John Chamberlain's dynamic, vibrantly painted, often candy-colored objects made from crushed-metal car parts simultaneously combined the gestural vigor of Abstract Expressionism and the vernacular consumerism of Pop art. In the late 1960s, Chamberlain experimented with other unconventional yet significantly more malleable materials, such as urethane foam, synthetic polymers, and aluminum foil. When he returned to automotive parts and other steel components in the mid-1970s, his work was amplified by a new sense of inventiveness. While encouraging assistants to improvise on his elements with further cutting, crushing, torqueing, and crimping, he also elaborated his enameled surfaces with sprayed, stenciled, dribbled, graffitied, and airbrushed coats of color—which were jazzy, tropical, even raucously patterned.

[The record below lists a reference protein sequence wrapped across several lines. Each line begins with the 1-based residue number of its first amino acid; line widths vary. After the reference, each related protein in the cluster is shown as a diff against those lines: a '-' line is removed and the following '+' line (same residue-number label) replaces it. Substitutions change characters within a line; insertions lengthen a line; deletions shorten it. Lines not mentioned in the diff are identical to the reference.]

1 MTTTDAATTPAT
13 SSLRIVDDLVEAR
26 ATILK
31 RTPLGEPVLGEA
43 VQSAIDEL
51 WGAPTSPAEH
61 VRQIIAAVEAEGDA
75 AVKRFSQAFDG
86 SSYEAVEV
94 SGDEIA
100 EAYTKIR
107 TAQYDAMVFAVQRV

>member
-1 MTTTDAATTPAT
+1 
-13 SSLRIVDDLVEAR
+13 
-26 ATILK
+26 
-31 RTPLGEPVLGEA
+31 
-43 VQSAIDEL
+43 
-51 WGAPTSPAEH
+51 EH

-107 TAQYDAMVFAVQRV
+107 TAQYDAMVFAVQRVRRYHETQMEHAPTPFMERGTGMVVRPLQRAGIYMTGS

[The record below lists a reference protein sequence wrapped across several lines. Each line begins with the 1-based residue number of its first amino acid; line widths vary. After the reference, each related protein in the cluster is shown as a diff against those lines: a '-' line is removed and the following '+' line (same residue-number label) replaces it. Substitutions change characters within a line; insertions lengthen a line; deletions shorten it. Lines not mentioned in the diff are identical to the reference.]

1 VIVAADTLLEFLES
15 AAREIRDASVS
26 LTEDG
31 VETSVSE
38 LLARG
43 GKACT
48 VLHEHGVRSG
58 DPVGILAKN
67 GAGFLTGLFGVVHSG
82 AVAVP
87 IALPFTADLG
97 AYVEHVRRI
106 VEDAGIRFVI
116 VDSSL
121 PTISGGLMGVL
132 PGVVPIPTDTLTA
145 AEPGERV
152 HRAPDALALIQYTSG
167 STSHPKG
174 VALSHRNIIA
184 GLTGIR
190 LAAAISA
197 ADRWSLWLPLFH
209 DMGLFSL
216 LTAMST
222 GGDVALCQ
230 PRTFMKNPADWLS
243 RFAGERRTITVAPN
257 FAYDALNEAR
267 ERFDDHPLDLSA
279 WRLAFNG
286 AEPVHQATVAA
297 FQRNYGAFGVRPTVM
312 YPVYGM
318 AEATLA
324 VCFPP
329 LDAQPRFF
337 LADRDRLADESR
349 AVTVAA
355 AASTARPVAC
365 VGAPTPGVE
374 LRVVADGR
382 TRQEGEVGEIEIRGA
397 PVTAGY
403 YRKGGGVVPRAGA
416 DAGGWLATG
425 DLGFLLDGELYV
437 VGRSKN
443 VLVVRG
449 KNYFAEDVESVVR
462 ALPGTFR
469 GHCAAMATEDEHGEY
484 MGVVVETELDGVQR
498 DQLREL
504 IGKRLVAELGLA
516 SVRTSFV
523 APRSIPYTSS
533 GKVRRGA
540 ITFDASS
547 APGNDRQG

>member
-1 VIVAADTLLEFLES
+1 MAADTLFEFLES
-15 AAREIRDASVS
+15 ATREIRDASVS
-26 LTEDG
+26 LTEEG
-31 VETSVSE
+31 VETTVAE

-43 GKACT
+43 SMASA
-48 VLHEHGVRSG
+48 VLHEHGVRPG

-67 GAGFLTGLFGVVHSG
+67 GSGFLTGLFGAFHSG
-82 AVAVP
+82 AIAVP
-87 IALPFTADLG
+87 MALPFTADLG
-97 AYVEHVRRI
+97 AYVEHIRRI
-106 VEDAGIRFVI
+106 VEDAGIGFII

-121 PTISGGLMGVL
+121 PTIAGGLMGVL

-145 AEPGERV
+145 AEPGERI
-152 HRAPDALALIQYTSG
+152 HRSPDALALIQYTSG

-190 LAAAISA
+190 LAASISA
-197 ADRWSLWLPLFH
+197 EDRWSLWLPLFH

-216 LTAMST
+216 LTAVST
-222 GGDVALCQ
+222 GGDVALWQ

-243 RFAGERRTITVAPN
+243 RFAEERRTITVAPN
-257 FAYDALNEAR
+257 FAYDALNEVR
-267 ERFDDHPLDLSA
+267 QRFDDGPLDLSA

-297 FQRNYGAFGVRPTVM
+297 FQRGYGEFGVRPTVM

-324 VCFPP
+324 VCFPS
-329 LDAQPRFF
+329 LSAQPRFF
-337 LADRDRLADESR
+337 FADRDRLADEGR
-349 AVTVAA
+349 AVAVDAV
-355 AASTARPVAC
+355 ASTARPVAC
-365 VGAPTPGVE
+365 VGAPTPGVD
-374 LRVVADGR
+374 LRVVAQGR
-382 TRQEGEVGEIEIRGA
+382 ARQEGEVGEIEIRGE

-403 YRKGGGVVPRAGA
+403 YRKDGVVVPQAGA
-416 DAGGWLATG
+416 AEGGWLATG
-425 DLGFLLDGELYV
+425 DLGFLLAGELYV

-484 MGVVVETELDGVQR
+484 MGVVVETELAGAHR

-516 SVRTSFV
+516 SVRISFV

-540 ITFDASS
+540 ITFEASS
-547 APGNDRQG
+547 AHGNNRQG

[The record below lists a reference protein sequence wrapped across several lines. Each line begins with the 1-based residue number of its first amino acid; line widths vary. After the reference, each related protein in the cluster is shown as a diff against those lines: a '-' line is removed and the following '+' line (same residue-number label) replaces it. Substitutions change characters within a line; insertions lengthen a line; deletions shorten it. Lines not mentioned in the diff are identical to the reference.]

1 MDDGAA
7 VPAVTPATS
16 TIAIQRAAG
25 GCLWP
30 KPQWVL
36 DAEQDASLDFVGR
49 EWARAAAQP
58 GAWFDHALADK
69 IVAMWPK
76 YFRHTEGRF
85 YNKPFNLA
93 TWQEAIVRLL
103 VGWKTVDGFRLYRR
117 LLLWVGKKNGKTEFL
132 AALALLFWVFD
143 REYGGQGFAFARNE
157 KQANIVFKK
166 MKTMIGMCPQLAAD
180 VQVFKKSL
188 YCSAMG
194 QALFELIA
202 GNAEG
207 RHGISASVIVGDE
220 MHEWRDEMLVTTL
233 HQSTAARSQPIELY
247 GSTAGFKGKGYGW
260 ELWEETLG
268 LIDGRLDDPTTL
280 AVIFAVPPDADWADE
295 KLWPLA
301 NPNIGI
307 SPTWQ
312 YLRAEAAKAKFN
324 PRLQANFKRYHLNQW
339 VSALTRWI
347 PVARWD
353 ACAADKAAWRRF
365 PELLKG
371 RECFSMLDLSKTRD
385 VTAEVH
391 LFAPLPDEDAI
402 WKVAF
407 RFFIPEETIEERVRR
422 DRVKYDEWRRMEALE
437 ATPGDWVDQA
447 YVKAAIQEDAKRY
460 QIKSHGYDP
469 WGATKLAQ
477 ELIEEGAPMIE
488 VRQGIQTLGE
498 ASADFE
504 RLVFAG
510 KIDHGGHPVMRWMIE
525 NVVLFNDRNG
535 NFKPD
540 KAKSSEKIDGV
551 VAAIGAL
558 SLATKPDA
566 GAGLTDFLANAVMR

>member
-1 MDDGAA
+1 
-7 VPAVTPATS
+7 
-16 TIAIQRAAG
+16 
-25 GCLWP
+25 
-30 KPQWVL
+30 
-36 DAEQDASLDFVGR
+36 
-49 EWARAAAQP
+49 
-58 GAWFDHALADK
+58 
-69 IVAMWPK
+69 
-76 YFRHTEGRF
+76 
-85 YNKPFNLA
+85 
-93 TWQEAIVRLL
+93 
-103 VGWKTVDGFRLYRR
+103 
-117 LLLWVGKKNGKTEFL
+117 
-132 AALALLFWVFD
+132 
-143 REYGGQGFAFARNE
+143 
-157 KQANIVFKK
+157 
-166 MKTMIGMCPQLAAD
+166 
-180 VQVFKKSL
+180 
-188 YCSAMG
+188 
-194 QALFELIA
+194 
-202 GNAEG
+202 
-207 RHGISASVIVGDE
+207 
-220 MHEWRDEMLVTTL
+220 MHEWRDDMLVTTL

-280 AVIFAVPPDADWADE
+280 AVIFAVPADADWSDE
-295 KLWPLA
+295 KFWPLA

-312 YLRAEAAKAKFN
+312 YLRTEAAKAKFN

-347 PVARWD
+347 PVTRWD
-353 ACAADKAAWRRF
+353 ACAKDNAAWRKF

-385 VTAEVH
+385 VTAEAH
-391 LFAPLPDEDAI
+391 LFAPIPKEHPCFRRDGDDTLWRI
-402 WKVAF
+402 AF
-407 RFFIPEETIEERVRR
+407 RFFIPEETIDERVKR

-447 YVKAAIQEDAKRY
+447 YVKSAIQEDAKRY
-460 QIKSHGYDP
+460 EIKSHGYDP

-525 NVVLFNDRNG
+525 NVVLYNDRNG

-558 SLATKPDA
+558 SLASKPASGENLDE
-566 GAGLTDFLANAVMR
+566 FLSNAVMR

The names of Chamberlain’s sculptures are often puzzling and unexpected, such as Flufft (1977), Coup d’Soup (1980), and Pigmeat’s E♭ Bluesong (1981). These humorous titles are usually composed from found words and expressions; some were even composed by randomly shuffling index cards. Chamberlain’s titles are deliberately open-ended and reflect a poetic sensibility that was developed while attending Black Mountain College, Asheville, North Carolina, in the mid-1950s, where the artist befriended many poets.
In 1967 Dia cofounder Heiner Friedrich presented one of Chamberlain’s first international solo exhibitions at his gallery in Munich. Friedrich continued to collect the artist’s work voraciously, amassing an unparalleled collection of Chamberlain’s sculptures and painting, which now belong to Dia Art Foundation.